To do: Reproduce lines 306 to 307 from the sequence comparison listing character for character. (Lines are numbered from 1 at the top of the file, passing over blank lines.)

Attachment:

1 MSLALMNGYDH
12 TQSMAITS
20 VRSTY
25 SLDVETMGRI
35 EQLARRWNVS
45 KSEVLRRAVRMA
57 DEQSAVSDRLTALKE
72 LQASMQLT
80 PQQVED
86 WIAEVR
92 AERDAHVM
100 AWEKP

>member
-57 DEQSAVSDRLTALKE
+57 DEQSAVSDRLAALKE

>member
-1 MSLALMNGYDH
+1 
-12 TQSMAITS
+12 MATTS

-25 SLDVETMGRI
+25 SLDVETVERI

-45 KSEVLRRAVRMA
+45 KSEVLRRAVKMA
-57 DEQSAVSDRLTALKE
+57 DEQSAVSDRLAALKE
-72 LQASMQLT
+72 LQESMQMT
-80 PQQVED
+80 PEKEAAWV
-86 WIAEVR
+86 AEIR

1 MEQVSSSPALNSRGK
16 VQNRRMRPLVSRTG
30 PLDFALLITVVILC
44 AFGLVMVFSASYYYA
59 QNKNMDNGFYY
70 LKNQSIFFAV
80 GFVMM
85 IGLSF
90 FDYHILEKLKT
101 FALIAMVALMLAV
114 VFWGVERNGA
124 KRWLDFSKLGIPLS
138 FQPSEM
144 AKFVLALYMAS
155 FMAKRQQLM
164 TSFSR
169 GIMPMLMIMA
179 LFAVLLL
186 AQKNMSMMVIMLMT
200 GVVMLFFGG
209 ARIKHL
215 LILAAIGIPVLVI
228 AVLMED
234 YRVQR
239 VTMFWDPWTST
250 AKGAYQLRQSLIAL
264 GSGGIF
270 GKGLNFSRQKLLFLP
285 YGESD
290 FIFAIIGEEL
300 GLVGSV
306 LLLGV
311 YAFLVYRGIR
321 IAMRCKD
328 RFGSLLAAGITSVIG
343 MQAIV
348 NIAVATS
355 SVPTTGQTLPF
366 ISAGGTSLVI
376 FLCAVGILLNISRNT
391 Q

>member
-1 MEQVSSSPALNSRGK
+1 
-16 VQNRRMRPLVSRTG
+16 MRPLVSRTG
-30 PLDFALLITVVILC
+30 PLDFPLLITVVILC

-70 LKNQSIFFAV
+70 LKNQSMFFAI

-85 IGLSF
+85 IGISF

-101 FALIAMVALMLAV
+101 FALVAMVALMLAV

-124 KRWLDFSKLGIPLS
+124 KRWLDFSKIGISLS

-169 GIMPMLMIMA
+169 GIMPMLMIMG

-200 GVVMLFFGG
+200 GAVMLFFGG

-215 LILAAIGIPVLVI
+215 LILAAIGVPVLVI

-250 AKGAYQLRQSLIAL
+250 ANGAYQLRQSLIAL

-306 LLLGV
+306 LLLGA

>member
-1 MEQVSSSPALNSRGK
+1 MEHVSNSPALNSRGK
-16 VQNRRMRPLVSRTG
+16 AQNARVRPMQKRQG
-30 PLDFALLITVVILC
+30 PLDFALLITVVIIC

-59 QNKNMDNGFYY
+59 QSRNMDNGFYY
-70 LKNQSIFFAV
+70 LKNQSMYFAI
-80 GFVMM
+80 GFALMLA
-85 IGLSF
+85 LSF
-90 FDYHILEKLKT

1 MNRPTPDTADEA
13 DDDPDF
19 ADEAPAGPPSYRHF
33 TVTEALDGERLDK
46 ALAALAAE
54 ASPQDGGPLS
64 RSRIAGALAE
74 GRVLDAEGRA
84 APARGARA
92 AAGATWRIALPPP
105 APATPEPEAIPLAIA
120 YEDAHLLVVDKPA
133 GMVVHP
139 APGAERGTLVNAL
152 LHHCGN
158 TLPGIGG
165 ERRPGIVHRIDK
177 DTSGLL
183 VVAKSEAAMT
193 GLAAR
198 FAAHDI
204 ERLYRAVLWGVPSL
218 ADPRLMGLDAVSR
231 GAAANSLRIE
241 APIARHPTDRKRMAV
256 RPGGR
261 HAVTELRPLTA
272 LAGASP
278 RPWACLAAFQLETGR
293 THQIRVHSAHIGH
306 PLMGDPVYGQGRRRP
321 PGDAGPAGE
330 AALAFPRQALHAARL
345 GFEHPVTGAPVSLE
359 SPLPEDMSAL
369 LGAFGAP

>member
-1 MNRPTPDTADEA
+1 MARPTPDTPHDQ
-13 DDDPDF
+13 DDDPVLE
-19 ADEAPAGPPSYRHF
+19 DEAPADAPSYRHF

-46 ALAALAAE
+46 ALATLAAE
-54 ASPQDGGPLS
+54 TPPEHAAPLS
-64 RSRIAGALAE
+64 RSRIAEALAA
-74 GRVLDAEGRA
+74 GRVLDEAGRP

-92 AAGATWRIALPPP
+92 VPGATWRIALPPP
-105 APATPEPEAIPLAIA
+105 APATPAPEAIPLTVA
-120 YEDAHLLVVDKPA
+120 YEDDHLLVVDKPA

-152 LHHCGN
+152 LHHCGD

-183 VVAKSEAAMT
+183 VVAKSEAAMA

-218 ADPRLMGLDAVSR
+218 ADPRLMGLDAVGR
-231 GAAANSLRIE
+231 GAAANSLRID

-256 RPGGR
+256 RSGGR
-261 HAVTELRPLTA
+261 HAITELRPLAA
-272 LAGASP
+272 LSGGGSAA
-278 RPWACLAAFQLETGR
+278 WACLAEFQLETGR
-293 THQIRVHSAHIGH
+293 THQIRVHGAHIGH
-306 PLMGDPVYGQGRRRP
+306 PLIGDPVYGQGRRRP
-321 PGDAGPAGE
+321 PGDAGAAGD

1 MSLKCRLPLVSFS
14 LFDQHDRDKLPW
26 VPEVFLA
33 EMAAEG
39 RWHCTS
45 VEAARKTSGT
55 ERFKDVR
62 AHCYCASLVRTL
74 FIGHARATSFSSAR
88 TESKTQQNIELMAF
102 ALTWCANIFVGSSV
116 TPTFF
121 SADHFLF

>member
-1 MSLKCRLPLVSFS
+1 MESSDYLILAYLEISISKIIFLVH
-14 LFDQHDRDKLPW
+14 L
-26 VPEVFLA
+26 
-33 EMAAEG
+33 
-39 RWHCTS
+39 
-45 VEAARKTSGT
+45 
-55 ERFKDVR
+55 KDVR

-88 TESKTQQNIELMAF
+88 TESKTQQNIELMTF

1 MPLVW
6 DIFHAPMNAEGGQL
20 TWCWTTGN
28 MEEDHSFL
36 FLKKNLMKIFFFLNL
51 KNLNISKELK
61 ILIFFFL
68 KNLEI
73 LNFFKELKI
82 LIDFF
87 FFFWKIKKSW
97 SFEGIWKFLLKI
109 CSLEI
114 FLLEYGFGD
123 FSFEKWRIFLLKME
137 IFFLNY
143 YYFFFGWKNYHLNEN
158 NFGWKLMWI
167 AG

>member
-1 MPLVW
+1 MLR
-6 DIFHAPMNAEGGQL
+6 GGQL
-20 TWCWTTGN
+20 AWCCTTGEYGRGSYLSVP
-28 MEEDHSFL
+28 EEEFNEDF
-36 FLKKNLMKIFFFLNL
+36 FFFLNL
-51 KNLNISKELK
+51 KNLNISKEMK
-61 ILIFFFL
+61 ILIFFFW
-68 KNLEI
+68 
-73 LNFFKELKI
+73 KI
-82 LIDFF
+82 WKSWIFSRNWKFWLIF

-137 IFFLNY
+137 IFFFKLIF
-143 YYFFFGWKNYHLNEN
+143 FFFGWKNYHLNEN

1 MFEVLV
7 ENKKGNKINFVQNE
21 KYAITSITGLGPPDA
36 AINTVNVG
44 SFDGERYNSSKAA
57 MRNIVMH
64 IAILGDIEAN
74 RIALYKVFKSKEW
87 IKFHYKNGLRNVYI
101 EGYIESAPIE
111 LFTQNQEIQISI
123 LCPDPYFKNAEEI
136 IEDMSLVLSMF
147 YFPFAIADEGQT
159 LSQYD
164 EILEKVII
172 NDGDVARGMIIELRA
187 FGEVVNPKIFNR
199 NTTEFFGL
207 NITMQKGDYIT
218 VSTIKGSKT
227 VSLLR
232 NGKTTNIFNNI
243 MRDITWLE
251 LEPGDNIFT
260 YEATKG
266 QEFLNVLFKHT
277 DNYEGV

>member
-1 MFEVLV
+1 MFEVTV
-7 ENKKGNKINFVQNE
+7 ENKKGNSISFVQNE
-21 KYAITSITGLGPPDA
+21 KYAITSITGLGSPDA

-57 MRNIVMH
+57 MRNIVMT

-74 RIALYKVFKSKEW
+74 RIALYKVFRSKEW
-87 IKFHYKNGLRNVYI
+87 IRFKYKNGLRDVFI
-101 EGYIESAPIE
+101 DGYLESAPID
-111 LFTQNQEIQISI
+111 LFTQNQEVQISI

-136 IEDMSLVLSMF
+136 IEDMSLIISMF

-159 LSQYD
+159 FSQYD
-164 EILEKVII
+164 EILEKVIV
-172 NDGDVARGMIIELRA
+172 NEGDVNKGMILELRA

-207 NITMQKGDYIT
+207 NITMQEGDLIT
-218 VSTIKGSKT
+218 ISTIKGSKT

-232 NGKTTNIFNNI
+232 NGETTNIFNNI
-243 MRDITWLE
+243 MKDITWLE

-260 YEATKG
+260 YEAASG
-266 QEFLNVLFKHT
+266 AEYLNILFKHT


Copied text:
+74 RIALYKVFRSKEW
-87 IKFHYKNGLRNVYI